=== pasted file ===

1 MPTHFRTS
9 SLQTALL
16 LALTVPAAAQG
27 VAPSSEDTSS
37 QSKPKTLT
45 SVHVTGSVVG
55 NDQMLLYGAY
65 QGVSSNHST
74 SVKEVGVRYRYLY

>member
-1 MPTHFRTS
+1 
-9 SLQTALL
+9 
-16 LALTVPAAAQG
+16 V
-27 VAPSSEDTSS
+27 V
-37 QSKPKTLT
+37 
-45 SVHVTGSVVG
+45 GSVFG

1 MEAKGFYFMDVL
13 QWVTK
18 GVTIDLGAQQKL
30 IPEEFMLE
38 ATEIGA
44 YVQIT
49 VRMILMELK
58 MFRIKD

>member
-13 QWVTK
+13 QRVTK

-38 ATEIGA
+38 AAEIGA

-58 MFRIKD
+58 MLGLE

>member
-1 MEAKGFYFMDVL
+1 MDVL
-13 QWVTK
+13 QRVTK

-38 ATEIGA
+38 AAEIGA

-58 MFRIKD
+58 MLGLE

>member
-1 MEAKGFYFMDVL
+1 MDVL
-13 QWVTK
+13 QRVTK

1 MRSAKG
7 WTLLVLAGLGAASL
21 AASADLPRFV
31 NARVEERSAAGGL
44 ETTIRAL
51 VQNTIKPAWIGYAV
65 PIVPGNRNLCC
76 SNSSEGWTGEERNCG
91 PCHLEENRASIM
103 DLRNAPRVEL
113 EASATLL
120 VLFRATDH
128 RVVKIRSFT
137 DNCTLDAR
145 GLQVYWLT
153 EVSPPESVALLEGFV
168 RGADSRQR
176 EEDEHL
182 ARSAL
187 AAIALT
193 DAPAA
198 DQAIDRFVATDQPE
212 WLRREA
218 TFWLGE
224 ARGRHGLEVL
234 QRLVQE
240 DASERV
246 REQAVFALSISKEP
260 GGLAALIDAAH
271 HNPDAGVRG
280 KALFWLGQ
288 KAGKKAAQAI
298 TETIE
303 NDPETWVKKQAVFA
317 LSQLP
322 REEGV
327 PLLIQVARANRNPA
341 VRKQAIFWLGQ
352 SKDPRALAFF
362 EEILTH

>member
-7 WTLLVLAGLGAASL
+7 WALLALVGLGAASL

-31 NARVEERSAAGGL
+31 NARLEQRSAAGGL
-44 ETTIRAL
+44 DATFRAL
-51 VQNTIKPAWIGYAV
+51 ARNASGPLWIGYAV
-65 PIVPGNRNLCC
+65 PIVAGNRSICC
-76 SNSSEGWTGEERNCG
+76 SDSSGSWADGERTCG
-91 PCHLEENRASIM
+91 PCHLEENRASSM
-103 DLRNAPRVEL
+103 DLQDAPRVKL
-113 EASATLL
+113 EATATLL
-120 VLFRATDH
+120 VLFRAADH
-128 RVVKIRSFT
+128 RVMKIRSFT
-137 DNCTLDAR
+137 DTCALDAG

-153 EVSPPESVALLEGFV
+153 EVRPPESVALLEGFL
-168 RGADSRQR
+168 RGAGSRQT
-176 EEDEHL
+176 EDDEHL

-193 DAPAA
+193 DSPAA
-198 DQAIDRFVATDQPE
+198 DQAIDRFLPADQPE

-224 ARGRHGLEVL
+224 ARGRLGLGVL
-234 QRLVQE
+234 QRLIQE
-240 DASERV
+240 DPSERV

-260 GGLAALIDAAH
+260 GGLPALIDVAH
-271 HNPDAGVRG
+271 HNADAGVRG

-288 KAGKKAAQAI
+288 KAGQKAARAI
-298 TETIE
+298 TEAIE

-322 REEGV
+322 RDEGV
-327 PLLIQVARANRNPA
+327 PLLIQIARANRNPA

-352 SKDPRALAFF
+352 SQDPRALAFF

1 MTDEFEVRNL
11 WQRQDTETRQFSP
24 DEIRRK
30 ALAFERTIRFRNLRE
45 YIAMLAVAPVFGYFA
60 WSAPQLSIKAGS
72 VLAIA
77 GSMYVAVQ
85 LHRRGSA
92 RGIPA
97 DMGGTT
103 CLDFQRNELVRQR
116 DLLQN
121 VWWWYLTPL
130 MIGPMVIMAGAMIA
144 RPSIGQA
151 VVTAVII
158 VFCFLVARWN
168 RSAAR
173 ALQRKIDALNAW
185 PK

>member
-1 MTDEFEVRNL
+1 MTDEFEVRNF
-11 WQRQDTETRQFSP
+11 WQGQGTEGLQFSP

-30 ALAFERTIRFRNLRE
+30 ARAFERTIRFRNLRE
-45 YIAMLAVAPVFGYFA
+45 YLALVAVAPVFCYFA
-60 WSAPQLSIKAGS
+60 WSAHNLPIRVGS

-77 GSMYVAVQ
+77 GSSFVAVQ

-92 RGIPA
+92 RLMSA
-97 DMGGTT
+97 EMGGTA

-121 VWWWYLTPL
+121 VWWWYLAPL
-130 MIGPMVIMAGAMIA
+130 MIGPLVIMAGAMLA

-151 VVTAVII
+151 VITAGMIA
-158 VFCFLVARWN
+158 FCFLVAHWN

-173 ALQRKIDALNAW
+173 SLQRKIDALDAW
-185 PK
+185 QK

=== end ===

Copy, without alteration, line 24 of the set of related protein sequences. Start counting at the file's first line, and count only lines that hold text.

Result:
13 QWVTK